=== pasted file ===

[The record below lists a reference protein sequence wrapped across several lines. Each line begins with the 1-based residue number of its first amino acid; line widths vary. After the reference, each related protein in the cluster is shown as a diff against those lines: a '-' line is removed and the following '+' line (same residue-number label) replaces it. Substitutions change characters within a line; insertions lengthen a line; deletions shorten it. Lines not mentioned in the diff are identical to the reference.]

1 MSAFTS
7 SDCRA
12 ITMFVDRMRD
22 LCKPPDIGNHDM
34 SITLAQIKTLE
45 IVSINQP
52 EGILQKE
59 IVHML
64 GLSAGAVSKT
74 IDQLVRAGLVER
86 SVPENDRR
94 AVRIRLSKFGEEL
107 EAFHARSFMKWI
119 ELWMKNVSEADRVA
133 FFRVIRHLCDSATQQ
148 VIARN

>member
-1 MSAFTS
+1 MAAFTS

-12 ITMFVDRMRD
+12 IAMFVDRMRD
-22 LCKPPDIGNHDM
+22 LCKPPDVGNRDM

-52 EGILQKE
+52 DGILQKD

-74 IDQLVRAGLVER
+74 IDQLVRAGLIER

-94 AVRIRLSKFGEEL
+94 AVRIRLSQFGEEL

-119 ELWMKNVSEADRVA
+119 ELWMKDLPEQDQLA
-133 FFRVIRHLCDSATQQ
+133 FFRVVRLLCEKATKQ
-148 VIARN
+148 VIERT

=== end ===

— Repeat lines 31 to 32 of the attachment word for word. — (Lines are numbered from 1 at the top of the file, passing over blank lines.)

-119 ELWMKNVSEADRVA
+119 ELWMKDLPEQDQLA